Eternal God, lead us into the blessedness of the mystery of communion with Thee. Bow our spirits in deepest reverence before Thee, yet uplift us into a sense of kinship. Send the spirit of Thy Son into our hearts, crying “Abba, Father," that all unworthy fear may be banished by the gladness of Thy perfect love. Thy love is like the luminous heaven, receiving only to purify the foulest breath of earth. Thy gentleness is like the sun, seeking to cheer and warm the chilled hearts of men. Touch us, o our Father, with a feeling of Thy great realities, for though our thought about Thee is better than our words, our experience of Thee is better than our thought.-Samuel McComb.
COMMENT FOR THE WEEK
I One element in communion with God has so far been kept in the background of our discussion. Prayer is conversation, but generally it is not merely conversation for conversation's sake. Sometimes we talk with our friends for the sheer joy of talking, but sometimes we talk because we want something. So communion with God is commonly motived by desire; the element of petition belongs by nature to the tendency which has led all men to pray. Now, as soon as petition enters into a man's prayers, he is likely to run against an obstacle that seems very formidable. He comes face to face with the reign of law, as modern knowledge has revealed it.
In a world where there is a cause for every effect and an effect for every cause, where each event is intermeshed with every other and all move by inevitable consequence from what has gone before, it seems absurd to expect God to change anything in answer to our call. Men feel this when they consider the vastness of the universe throughout which the unbroken reign of law obtains. If the ring upon a girl's finger be taken as the orbit of the earth, 180,000,000 miles in diameter, the nearest star is one and a half miles away; the mass of the heavenly bodies scores of hundreds of miles beyond that, and throughout the whole expanse law is absolute. Or if one looks at near-by things to rest his thought from such iron regularity, he finds no comfort there. Of all snow-crystals that ever fell, there have been no angles of crystallization in their filaments except 60° and 120°. The wind is as obedient to law as is a falling stone; the temperature of the air is as much a creature of cause and effect as is the rising sun; and the rays of radium, infinitesimally minute and so swift that one could encompass the earth thrice in a single second and still have time to spare, are as regular in their law-abiding ways as an eclipse.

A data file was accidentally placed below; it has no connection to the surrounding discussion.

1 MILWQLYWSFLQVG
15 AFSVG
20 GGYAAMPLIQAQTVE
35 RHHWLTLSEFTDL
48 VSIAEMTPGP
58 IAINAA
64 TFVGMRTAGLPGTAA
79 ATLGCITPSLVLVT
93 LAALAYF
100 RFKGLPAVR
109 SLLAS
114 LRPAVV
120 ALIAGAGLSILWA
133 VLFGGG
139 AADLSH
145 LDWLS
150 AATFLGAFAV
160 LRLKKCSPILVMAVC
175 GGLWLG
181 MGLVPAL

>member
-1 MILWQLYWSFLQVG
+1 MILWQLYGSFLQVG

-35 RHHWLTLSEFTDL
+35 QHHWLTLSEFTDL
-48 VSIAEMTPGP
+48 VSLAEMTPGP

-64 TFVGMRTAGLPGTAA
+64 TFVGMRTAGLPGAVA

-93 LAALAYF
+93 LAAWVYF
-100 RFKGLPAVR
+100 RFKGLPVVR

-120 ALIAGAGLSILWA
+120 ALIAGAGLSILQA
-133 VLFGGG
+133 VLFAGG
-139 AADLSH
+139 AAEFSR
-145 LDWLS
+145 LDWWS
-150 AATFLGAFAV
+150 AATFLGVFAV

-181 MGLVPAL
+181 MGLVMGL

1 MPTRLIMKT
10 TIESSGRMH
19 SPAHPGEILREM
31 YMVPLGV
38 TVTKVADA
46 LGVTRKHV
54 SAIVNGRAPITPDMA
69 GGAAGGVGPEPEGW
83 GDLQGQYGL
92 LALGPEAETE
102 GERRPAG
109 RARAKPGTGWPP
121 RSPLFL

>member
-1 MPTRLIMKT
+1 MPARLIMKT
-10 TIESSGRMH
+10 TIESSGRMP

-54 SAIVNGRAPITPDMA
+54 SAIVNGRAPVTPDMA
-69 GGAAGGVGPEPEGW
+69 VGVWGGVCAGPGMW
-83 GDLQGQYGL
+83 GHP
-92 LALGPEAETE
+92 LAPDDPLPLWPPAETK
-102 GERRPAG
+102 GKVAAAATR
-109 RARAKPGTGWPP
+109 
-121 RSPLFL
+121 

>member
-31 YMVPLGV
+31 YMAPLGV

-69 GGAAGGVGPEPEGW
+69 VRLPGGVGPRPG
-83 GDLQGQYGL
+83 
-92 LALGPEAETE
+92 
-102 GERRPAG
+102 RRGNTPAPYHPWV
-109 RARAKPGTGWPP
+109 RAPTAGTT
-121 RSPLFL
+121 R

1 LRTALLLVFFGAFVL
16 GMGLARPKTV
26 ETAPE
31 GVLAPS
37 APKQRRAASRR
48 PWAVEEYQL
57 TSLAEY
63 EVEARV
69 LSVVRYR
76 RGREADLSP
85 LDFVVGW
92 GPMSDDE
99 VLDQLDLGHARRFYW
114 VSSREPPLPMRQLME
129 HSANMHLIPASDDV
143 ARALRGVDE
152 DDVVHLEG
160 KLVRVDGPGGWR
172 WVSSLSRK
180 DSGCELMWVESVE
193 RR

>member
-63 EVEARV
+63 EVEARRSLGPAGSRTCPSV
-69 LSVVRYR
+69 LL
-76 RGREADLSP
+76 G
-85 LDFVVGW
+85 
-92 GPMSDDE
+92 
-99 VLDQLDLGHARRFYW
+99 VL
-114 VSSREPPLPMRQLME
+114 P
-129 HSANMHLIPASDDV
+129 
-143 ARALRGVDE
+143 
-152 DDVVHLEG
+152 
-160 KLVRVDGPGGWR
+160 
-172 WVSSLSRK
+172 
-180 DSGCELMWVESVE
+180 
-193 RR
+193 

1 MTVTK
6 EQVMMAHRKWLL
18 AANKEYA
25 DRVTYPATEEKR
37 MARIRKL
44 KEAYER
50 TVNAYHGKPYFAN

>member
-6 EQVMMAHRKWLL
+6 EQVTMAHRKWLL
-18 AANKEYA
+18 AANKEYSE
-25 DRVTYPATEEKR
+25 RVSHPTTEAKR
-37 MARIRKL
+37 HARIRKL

Indeed, if one look within himself, in hope of evading law, he fails. The mind's operations too are controlled by laws, and the psychologists are plotting them with increasing accuracy. The conviction irresistibly claims our assent that nothing happens anywhere contrary to law. The conditions which cause an Aurora Borealis are not fully known, but no one doubts that the conditions exist, and that if they fail by the least degree an Aurora cannot be conjured up by all the prayers of all the saints on earth. Definite petition to God in such a world seems absurd. 10 many even communion with God grows difficult, so lost is he in the maze of law. Job's cry gains strength a thousand fold today—“O that I knew where I might find him!” (Job 23:3). As for the demand that we continue to pray without understanding, self-respect rebels. Otway's words in “Venice Preserved,” though written in 1682, have a contemporary ring in them:
“You want to lead My reason blindfold like a hampered lion, Check'd of his noble vigour—then, when baited Down to obedient tameness, may it couch And show strange tricks which you call signs of faith.”
In this special difficulty men are often disappointed because the Bible does not directly help. Dr. McFadyen clearly states the truth of the matter—“Just as the Bible assumes the existence of God, so it also assumes the naturalness of prayer. It does not answer, and, for the most part does not even raise the problems which bear so heavily upon educated men today.” In the Bible there is no difficulty in the way of fleece on the same night becoming both wet and dry (Judges 6:37ff); the sun may stop or proceed (Josh. 10:13), the shadow on the sun dial go forwards or backwards (Isaiah 38:8); the axe head may sink or float (II Kings 6:5ff); and the prison doors may open without human help (Acts 5:19). Like all people of the generations during which the Bible was being written, the writers of Scripture for the most part described events in terms of miracle and not of law.
But this biblical assumption that prayer is entirely natural, and this description of the results of prayer in terms of miracle, rather increase than allay the perplexity of many Christians. “This world of the Bible is not our world,” they cry in doubt. "Show us a single place in the world in which we live, where we cannot depend for certain on nature's regularity. We predict sunrise and sunset to the second and they never fail. We plot the course of the planets and they are never late. The achievements of our modern world rest on the discovery that we can rely on the same things happening under the same conditions, always and